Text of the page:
Transcript of a Conference Call for the Presentation of the 2013 Article IV Consultations with Sweden and Norway and the Presentation of the Nordic Regional Report

Washington, D.C.
Thursday, September 5, 2013

MR. SILVESTRE: Good morning, Washington. Good afternoon, Stockholm. Good afternoon, Oslo. My name is Bruno Silvestre. I’m the Senior Officer of the Communications Department of the IMF, and I’d like to welcome you to this conference call for the presentation of the 2013 Article IV Consultations with Sweden and Norway and the presentation of the Nordic Regional Report.

With me this morning are Helge Berger, the IMF Mission Chief for Sweden, and Thomas Dorsey, the IMF Mission Chief for Norway. Both Helge and Tom are also heading the team that put together and produced the Nordic Regional Report unveiled today. Before I give the floor and the microphone to Helge and Tom for some opening remarks, let me remind you of a few things.

First, the publication of the staff reports and the Nordic report, which were posted online last night, is embargoed until 10 a.m. Washington time, that is 55 minutes from now. Number two, before asking your question please introduce yourself and the media that you represent. Everything that you hear during this conference call is on the record and you can indeed quote both Tom and Helge. And finally, the transcript of this conference call will be made available on the IMF Website in a few hours. With that I will give the floor to Helge.

MR. BERGER: Thank you and welcome, everybody. This is Helge Berger. I’d like to only use two minutes of our time to talk about what we’re representing today.

One item on the list is the Nordic Regional Report. That sounds a little bit strange, but it’s a very innovative approach that the Fund is taking to improve what we call our surveillance of individual countries. You’re probably all familiar with the fact that the IMF for many years has visited all the Nordic countries, indeed every country that has membership, for an annual or biannual checkup where we look at long lists of policy issues and come up with recommendations. What the Nordic Regional Report does is take an intermediate level, higher altitude look, at these countries so we can understand what certain countries share in terms of common policy challenges. And for the Nordic countries, which is Norway and Sweden which also have their Article IVs at this time around, but also Denmark and Finland, what we’ve found is that they have a large and very common financial sector. And so the report has been looking at what that means for these countries, what kind of risks there may be, and what the policies are both at the national level and at the common level to deal with such common and shared risks.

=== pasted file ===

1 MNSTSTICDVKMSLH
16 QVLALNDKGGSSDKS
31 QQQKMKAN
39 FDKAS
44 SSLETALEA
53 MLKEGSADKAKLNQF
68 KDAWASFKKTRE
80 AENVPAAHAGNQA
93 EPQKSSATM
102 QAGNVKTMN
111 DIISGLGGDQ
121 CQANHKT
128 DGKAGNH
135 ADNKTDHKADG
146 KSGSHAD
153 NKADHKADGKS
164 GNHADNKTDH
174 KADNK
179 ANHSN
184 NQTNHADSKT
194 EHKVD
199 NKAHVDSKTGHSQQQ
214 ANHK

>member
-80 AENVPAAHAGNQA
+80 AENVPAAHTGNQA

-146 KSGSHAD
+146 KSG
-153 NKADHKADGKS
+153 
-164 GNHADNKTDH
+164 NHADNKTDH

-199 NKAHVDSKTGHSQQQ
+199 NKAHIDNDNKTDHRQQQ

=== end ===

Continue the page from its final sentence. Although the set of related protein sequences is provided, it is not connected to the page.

Now, you had access to the Nordic Report and to the individual country reports for Sweden and Norway and rather than repeating what is in there, we thought we’d open it up for questions and we’re happy to talk about these things.

QUESTIONER: Good morning. I have a question about Sweden. If government should adopt a marginal expansionary budget, for example taking measures in favor of retirees, is that appropriate for you in a country where youth unemployment has been the main economic issue?

MR. BERGER: Thank you. Yes, we understand that there has been an announcement, but I don’t think we have the budget accomplished yet. So it’s a bit early for us to talk about it, but some general considerations, if you might.

Looking forward, fiscal policy in Sweden will have to balance two things: On the one hand, we seem to have a firming up of the growth outlook. Recent high frequency days there has been on the positive side, confirming what I think the consensus forecast is for Sweden, which is an increase in growth from this year where we get about 1 to 1.5 percent to next year where it will be in the range of 2 or 2.5 percent. So if you look at this, then there’s a reason for fiscal policy to take into account that firming up, which would mean that a return, a very gradual return to the surplus would be on the table.

However, there’s a second consideration that needs to be taken into account, which is the fact that unemployment continues to be heavy and our understanding is that the government is indeed contemplating additional support measures on the labor market, which will help with lowering unemployment, especially the structural part of unemployment.

So there’s a balance to be struck, and we’re looking forward to the budget details to get a better understanding of where the budget is headed. So that, and a better understanding of where the growth will be going next year, will help us to make a good evaluation of fiscal policy in Sweden.